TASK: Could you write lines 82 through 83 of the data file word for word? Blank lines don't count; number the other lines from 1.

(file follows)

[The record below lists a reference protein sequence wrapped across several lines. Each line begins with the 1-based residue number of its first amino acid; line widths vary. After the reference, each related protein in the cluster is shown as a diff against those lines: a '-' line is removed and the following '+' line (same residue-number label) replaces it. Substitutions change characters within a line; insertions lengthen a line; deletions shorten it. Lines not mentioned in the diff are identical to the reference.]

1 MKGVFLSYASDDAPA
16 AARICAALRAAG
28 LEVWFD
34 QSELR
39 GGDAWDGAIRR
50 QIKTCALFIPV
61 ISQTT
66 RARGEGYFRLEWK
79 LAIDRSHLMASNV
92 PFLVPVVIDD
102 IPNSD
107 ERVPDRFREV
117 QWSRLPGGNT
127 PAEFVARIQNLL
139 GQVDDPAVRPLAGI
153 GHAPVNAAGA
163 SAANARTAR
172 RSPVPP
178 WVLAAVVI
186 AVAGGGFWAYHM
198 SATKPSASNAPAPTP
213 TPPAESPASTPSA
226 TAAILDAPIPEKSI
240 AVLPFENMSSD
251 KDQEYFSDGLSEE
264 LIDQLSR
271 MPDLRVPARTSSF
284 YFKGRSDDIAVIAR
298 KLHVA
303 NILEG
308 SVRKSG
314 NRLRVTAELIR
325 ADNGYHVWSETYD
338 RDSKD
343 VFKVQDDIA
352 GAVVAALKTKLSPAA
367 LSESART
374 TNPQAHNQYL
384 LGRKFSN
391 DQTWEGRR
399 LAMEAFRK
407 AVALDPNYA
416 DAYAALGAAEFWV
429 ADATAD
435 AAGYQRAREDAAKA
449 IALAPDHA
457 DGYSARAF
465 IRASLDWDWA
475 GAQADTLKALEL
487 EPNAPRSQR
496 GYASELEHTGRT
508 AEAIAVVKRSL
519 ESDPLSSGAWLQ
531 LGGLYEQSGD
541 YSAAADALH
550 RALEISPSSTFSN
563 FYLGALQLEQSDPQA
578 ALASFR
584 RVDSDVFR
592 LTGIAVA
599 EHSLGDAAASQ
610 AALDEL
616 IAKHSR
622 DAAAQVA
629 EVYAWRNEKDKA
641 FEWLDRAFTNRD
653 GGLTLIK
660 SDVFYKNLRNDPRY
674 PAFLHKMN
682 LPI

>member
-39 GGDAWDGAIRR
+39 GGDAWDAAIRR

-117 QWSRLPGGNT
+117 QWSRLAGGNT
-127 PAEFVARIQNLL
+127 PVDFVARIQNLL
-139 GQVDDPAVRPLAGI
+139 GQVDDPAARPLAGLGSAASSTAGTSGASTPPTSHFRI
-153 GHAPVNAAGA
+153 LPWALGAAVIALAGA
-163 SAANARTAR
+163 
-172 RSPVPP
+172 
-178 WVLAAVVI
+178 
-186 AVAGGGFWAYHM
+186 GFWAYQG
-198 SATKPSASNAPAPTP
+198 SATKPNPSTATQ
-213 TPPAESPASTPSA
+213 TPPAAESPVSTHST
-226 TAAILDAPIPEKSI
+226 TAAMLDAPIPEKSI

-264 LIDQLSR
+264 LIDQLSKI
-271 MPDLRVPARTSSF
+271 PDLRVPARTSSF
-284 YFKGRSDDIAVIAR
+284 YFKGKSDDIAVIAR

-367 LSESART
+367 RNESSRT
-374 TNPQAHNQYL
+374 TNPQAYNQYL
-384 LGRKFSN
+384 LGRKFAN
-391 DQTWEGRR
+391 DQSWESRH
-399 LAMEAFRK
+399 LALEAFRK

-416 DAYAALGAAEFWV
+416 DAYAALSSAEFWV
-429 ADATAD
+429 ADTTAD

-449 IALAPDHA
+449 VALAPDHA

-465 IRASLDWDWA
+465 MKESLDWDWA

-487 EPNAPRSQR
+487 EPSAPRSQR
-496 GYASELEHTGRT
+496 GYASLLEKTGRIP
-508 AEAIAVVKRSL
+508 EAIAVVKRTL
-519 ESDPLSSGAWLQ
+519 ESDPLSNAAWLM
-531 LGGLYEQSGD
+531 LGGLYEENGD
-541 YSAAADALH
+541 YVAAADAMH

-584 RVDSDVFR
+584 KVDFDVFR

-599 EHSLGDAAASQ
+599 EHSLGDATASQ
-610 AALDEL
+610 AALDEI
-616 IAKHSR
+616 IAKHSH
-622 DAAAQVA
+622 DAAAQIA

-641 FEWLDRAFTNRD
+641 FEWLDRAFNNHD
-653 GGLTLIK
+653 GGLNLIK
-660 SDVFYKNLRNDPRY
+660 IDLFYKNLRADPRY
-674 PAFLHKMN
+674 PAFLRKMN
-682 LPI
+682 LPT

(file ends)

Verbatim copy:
+153 LPWALGAAVIALAGA
-163 SAANARTAR